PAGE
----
The Air Miles computer knows, for example, how much I spend on my credit card; how often I fly with the company's owner, British Airways; and the fares I pay (never expensive enough to qualify for Air Miles, sadly). The digital deity also knows that in March I booked a short break with the holidays branch of Air Miles to Amsterdam; that I flew out at 8.40pm on Thursday; and that shortly before midnight I would arrive at the Hotel Lancaster, for which I had paid pounds 60.
So it was a bit of a surprise to wake up yesterday morning at the Eden Hotel, a mile or two away. This had nothing to do with indulgence in any of the substances for which Amsterdam is famed, such as Heineken and dope; it was overbooking, pure and simple. When I arrived at the Lancaster, I smiled smugly as I saw the "No Vacancies" sign on the door, safe in the knowledge that I had a voucher for a room in my cold little hand.
No room at the inn. After 20 minutes of the receptionist phoning around, I was dispatched to the Eden. When I mildly enquired what had happened to my confirmed reservation, I was told "Just be glad there's a room for you here". Has anyone else in the galaxy of Independent readers suffered an ill-starred trip at the hands of Astral Towers?
LAST YEAR at this time, British Airways launched the aviation sale of the century, with two million flights at ridiculous prices. This weekend, the airline is offering a "sale of the end of the century" - but be warned that the deals are not nearly so good as last time.
The best deal to Perth in Western Australia, for example, is pounds 495 return - rather more than the fare levels available on the discount market. Similarly, Rio at pounds 350 and Buenos Aires at pounds 399 would have been news five years ago, but are now run-of-the- mill prices.
European fares are rather more favourable. You can fly from London, Manchester or Birmingham to Brussels for pounds 69 return, while for a tenner more you can travel London-Luxembourg and back. The best deals in this promotion, though, are for inclusive breaks with British Airways Holidays, which is offering a flight and two nights in various European cities: Barcelona for pounds 175, Vienna for pounds 179 and Paris for an impressive pounds 99. (These deals are all being organised, by the way, from good old Astral Towers - British Airways Holidays shares space with Air Miles.)
The sale starts at 9am today (Saturday) and runs for 60 hours, expiring at 9pm Monday evening. The offers are for travel outbound between 12 June and 15 July; flights require a minimum two-night stay. You can book with British Airways on 0345 222111 or through a travel agent.
ALL THIS talk of overseas travel may be academic for those whose applications for passports are stuck in the queue at the Passport Agency. The normal waiting time at this time of year is a fortnight or so, but delays - blamed on "teething problems" with a new computer system - have built up to as much as 10 weeks. Three hundred emergency staff have been taken on to deal with the backlog, but the simple solution used during industrial action at the Home Office a decade ago has so far not been adopted to deal with the present crisis: people whose passports were about to expire could call in at their local office and get an instant, free extension of a year.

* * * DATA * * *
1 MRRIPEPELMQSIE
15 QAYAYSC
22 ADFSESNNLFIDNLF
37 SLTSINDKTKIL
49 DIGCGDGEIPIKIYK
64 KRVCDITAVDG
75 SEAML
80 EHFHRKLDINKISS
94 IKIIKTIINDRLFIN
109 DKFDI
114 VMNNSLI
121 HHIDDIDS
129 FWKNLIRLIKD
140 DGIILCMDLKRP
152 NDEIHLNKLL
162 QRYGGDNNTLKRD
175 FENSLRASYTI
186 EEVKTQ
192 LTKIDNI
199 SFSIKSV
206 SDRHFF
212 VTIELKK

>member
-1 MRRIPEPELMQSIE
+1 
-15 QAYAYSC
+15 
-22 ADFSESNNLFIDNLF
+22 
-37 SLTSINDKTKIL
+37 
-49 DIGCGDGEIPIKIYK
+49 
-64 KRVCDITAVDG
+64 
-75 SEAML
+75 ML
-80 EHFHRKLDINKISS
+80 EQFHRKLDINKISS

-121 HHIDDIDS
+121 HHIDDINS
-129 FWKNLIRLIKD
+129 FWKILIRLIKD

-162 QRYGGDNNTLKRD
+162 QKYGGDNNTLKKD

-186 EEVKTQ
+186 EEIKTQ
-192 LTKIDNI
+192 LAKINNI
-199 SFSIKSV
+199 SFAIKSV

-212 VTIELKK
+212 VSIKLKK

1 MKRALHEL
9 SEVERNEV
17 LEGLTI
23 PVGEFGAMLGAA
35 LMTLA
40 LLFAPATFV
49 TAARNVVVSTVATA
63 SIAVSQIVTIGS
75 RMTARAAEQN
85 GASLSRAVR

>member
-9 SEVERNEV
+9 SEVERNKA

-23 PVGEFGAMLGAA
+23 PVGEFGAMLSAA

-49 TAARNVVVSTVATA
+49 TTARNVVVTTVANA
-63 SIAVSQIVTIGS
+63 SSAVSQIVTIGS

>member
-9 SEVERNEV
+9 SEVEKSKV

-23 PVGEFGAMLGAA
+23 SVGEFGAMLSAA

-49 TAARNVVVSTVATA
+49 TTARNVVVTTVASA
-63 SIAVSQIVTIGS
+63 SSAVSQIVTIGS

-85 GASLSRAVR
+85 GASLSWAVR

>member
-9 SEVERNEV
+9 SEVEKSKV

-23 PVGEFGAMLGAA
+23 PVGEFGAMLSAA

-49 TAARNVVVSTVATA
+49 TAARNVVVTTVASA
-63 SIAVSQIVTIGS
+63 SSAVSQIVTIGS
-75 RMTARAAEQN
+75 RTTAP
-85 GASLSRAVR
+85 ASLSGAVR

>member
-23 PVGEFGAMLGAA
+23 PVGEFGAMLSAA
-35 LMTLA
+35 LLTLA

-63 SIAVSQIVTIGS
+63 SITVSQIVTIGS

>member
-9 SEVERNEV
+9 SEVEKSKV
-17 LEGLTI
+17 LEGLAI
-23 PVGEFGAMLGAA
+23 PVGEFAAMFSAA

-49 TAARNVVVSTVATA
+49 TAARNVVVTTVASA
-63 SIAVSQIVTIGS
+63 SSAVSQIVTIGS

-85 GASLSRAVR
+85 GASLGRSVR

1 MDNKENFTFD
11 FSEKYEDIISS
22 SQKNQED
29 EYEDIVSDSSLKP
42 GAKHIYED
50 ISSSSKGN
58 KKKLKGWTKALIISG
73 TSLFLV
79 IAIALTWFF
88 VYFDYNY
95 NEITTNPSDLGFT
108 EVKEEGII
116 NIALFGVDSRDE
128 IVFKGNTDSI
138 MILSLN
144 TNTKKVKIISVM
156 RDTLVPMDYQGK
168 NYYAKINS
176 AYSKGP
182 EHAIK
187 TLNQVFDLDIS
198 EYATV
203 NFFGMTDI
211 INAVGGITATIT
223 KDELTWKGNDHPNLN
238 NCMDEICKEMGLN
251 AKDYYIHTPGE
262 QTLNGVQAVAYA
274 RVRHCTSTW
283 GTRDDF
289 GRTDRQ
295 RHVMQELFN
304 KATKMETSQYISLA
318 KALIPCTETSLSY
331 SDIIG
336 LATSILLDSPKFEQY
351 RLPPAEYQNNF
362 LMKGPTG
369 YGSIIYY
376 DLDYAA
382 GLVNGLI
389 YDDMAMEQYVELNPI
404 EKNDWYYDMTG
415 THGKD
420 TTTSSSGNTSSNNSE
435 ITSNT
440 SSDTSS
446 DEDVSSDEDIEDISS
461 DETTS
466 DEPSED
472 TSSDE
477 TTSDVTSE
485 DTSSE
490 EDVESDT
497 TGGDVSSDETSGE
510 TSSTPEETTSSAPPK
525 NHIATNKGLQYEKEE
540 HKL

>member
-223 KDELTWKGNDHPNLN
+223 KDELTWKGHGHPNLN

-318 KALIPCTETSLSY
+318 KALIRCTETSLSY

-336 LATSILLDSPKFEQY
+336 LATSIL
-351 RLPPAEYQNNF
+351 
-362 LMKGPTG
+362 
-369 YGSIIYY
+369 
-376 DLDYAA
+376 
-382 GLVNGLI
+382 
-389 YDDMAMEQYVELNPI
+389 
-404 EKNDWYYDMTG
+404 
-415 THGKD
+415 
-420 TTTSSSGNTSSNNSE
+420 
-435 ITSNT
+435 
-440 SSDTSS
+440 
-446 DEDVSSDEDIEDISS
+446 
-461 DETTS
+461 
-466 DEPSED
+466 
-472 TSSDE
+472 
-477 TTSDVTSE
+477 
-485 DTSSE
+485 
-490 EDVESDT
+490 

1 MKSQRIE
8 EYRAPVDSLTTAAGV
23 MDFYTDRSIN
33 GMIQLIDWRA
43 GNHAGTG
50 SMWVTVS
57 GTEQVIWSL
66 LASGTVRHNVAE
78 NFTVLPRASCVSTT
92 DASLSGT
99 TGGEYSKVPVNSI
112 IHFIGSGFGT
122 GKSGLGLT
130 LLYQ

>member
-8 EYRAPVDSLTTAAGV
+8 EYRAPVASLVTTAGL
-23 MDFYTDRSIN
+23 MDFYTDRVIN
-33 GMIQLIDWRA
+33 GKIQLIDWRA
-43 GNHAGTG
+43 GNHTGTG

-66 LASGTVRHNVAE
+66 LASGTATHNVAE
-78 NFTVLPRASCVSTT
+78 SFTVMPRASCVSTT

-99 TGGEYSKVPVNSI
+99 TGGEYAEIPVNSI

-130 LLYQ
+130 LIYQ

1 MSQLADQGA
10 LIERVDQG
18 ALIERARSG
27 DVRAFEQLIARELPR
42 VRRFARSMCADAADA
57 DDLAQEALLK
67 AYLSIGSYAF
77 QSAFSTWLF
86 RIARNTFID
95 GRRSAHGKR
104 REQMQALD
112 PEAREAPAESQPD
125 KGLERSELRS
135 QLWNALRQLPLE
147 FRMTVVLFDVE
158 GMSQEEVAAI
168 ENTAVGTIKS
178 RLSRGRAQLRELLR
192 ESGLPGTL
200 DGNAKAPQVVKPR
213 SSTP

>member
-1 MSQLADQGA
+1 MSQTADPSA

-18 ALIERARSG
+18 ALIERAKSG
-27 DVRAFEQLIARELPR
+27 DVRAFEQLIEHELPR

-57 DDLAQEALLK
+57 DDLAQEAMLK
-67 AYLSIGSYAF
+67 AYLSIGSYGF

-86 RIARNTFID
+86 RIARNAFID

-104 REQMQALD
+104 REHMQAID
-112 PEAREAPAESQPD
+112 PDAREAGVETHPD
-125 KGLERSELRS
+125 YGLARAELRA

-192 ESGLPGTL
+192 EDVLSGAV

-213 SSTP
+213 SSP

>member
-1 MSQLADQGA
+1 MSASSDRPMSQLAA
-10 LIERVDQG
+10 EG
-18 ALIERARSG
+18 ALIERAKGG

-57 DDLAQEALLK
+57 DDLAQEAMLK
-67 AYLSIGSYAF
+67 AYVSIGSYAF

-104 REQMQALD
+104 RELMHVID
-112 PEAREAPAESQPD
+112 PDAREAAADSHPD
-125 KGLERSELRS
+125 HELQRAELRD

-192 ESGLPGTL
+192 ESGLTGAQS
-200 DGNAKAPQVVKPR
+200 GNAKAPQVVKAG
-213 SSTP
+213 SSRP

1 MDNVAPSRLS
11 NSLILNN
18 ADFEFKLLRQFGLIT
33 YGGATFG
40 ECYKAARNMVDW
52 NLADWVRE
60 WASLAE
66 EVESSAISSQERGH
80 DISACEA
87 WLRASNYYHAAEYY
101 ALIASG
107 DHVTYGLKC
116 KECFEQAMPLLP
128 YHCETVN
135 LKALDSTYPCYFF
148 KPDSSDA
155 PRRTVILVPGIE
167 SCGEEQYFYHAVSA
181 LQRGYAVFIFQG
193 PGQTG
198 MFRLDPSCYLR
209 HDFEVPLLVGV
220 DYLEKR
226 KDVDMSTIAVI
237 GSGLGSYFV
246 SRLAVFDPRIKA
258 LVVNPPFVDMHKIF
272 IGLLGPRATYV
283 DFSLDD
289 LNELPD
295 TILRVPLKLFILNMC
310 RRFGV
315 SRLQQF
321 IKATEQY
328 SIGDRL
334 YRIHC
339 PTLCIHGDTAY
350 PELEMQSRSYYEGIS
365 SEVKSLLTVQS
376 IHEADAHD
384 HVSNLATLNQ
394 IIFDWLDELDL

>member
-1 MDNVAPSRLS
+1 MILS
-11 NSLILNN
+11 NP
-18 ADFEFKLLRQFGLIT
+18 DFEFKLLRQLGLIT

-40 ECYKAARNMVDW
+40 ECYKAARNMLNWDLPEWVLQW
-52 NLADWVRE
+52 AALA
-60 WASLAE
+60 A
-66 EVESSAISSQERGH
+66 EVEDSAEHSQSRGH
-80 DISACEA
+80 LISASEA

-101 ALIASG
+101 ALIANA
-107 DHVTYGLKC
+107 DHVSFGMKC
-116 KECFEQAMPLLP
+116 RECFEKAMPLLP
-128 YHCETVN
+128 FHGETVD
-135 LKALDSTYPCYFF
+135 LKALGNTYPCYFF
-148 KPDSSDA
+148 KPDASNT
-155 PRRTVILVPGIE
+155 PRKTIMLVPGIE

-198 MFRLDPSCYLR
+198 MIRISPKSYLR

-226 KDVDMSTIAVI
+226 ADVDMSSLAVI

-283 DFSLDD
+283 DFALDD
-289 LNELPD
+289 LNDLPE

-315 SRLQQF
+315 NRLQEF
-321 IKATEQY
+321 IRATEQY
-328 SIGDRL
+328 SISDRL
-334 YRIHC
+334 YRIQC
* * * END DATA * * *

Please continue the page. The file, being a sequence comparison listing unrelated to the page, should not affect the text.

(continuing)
Most of us would put up with another 12 months with a humiliating passport photograph (see the example above), if it meant the difference between staying home or getting away.
You can call the Passport Agency on 0990 210 410 for more information, but don't hold your breath; I've tried a dozen calls at different times from Tuesday to Thursday, and hit the engaged tone every time.
IT'S COST pounds 100m, and some people have described it as "building the Taj Mahal in Bedfordshire" - but you and I will be unable to sample its manifold glories until "some time in the autumn". I refer, of course, to Sir Norman Foster's splendid new terminal at Luton Airport. The structure was due to open this week, giving summer holidaymakers nearly twice as much check-in space as before. But the airport now says the opening has been postponed until after the busy summer season has finished.
Luton ceased to be an aviation joke on 10 November 1995, when the first easyJet flight took off from Luton bound for Edinburgh. Since then, no- frills airlines have helped boost passenger numbers from fewer than two million in 1995 to five million this year. Now that summer charter passengers are crossing baggage trolleys with the scheduled regulars, Luton may not be a happy place this summer.
Arch-rival Stansted, 30 miles away in Essex, is delighted - not least because Luton Airport's own railway station is running more than two years late, and is not now expected to open until November.
TOURISM-BASED businesses in Cornwall - which, these days, means most enterprises in the South West - are hoping for a late pick-up in bookings for the week of the eclipse, which takes place at 11.11am on 11 August. But the National Trust, which owns a lot of land in the area, is not helping the cause with its plans to restrict opening hours. The trust says that its properties in the track of the eclipse will open late on 11 August because of "safety and access issues related to the prolonged period of darkness during the morning of the eclipse". Perhaps the staff can use the time off to pursue their passport applications.
THE LATEST edition of Lonely Planet's on-line newsletter poses an intriguing quiz: which two national capitals are closest together? The answer is Brazzaville in Congo and Kinshasa in Democratic Congo, separated by 14 miles.
You may wish to suggest the most proximate pair of European capitals. Two clues: the result is not affected if you regard England, Scotland, Wales and Northern Ireland as separate countries; and the prize for the first correct answer is LP's Central Europe on a Shoestring - that's Central Europe.Reuse content